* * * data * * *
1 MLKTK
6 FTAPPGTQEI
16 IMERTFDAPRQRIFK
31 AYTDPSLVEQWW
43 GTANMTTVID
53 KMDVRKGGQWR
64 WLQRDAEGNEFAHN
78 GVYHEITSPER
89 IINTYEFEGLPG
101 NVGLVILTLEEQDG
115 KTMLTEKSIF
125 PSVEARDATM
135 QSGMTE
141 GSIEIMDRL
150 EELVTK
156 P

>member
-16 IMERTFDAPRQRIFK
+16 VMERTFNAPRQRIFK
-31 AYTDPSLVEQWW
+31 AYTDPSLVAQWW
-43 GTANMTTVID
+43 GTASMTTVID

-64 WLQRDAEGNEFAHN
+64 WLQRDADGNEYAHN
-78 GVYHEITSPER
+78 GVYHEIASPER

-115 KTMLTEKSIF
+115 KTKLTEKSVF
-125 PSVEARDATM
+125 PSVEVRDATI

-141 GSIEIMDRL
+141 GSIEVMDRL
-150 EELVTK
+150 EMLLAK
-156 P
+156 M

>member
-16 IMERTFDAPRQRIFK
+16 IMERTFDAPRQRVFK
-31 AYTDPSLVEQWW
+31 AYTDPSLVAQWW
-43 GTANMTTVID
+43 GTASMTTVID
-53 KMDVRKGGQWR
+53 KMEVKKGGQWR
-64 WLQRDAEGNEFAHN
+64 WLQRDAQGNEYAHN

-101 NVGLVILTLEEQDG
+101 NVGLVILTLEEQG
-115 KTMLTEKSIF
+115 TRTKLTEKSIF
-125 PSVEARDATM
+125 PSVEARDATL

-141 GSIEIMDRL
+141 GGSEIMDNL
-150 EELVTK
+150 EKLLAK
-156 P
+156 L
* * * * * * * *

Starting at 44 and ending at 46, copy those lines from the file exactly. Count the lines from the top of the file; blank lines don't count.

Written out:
+43 GTASMTTVID
-53 KMDVRKGGQWR
+53 KMEVKKGGQWR